NGSC Sports

The Case for De’Anthony Thomas in Round One

While I’m more than aware of the fact that I am in the minority by saying De’Anthony Thomas’ skill set warrants first round consideration, I am certainly willing to substantiate the claim. Popular opinions are “he’s just a straight-line runner,” “his legs go dead on contact,” “he’s strictly a wide receiver in the NFL” and my favorite, “he’s too small and not durable enough to be an every-down back at the next level” (whatever that means). The remainder of this article will be dedicated to examining the validity of the aforementioned opinions commonly associated with smaller running backs. I will also illustrate ways to utilize a running back who possess  attributes similar to Thomas. Before we delve further, please see the grid below for a brief overview of his strengths and weaknesses.

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Thomas presents a great number of tools, which enables him to be utilized at the wide receiver position as well as at running back. His versatility allows a progressive offensive mind to essentially change personnel without substitution. To his detractors who say he is not an “every-down back,” I submit to you; he doesn’t have to be! What matters is that he is indeed an every-down player who should rarely come off of the football field, which is why I have given him a first round grade.  A player like this is only as limited as the mind of his offensive coordinator.

Below I have diagramed and animated plays utilizing motion in-and-out of the backfield and three running back sets operating from the pistol. At Oregon he played the “tazer” position, which is a hybrid running back/ wide receiver position in that offense. In each of the videos below, Thomas is labeled SB, which, in essence, is a slot back. In offenses I’ve played in, they were also known as “super backs”.


Triple Option

The offense initially lines up in split-back formation. Recognizing good run ratios with two high safeties, Thomas (SB) will motion into the backfield as the deep back and become the quarterback’s pitchman. Remember the old saying, “the option won’t work in the NFL because the defensive end is going to hit the quarterback every time?” Well that doesn’t necessarily hold true anymore. If the philosophy is to hit the quarterback “just because”, when Thomas is the pitchman, you could very well be giving up a quick six points. The option worked extremely well for him in college, and it could work very well for him in the NFL also, particularly if he’s teamed up with a mobile quarterback.


Jet Sweep 

Getting Thomas the ball on any sort of misdirection play call is an excellent idea. On this particular play, the quarterback pump fakes to the flanker on the screen then hands off to the super back who is already at top speed by the time he gets his hands on the football. With the combo block on the defensive end and the left guard reaching up to the second level, this should certainly result in positive yardage.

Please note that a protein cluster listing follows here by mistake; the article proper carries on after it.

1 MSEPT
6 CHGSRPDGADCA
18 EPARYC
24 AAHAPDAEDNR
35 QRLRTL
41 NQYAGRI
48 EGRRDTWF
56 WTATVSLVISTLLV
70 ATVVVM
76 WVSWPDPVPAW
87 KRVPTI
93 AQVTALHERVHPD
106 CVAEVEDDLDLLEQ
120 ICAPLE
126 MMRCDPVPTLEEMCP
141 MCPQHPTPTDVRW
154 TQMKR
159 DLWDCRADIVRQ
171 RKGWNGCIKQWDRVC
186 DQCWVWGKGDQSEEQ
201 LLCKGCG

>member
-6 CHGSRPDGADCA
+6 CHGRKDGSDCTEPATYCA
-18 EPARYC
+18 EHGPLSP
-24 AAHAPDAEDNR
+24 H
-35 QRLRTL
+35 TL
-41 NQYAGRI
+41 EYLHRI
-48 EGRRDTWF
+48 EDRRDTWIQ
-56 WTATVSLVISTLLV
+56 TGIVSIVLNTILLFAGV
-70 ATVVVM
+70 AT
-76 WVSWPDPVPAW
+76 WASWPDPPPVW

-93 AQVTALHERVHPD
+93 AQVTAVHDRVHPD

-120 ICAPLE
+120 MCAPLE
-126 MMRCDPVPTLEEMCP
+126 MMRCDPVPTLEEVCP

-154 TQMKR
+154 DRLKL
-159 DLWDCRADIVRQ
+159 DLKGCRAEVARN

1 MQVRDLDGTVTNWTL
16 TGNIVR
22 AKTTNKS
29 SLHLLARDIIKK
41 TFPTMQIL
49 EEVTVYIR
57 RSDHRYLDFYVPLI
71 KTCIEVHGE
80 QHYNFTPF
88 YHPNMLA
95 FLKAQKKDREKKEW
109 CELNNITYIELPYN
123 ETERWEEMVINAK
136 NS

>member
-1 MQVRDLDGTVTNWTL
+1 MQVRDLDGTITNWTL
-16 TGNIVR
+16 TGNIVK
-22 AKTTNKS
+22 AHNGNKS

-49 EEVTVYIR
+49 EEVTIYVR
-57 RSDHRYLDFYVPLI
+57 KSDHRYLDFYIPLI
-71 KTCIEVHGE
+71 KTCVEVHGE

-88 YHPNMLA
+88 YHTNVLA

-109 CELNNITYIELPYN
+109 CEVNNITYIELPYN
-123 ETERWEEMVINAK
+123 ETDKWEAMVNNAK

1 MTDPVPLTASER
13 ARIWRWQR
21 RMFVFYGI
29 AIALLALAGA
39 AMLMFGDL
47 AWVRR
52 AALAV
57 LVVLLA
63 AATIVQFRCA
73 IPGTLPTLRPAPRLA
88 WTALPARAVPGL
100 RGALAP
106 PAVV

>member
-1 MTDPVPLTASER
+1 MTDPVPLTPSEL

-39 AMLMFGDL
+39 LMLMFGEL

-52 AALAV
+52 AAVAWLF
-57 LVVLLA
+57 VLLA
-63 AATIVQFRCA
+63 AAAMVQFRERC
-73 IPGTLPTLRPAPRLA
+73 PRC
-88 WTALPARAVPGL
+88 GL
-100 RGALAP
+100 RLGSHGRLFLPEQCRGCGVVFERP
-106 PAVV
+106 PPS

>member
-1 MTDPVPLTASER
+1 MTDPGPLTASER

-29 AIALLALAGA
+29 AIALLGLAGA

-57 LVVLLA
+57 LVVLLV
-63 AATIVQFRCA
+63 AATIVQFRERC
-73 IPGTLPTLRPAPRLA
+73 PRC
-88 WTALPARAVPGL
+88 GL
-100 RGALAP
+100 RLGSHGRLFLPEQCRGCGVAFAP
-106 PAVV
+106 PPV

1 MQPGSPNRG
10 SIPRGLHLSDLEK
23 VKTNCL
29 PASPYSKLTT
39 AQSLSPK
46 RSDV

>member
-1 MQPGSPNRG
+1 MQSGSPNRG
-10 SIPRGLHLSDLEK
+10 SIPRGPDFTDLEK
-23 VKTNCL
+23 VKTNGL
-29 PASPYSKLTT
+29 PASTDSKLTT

Pre-snap, the offense shows the broken I formation. The super back will again motion into the backfield, but this time he replaces one of the “sniffer” positions in the diamond formation. The quarterback fakes to the fullback or the other sniffer who would hopefully be more of a Charles Clay type (a guy who can run out of the backfield and run routes as a tight end) then hands off to the super back, who should only have the strong safety to beat.


SB Drag

This is essentially the inverse of some of the previously illustrated plays. Instead of our super back motioning into the backfield to create the diamond formation, he will instead motion out of the backfield and into the slot in an effort to get a mismatch on a linebacker or a safety. Being that you want to get a guy like Thomas the ball immediately, I’d send him on a short crossing route and send my fullback (a Charles Clay type) down the seam to stretch the defense giving my super back more space to operate. Another great way to get him the ball quickly in the passing game would be to get him involved in the screen game.



Last but not least, he could also be used in a more traditional fashion such as the I formation or single back. Getting an over aggressive defense flowing one direction and coming back the opposite direction with a player that possesses Thomas’ speed, vision and lateral agility could result in a lot of big plays. If the other back in this three back offense is Ben Tate for example and he needs a breather, there is nothing wrong with Thomas stepping in for him as the lone back in the backfield, or “dotting the I” in the traditional I formation.

By now I hope we’re all able to agree that Thomas is a great weapon to have on your team. While I likened Thomas to McCluster, he has superior athleticism compared to McCluster. Unfortunately, McCluster has been forced to masquerade as a wide receiver when he is more running back than anything else. It is my hope that wherever De’Anthony Thomas goes, he is valued and utilized properly. He is indeed a running back who happens to have above average skills as a receiver as well.

Thomas isn’t just a hood ornament or luxury item on offense, he’s the type of player who adds another dimension to a playbook and simplifies the offense. His versatility can help a team move the ball rather consistently between the 20s and aid a quarterback in quickly identifying overhang and where to attack pre-snap.  With the ability to score from so many different places on the football field, defenses will have to keep track of where he is at all times which frees up others to make plays.

Knowing the type of flexibility a player like Thomas gives an offense, I’d be more than happy to spend a late first round pick on him, how about you?

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